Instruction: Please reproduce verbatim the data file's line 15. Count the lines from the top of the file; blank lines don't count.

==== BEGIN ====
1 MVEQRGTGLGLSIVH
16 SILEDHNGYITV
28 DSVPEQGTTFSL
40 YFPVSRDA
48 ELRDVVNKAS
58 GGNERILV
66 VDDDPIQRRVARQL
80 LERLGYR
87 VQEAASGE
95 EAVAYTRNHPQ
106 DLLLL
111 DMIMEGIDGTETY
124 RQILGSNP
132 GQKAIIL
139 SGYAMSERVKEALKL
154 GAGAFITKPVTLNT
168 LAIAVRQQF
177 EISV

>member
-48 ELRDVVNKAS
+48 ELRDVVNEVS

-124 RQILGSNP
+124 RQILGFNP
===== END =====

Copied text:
139 SGYAMSERVKEALKL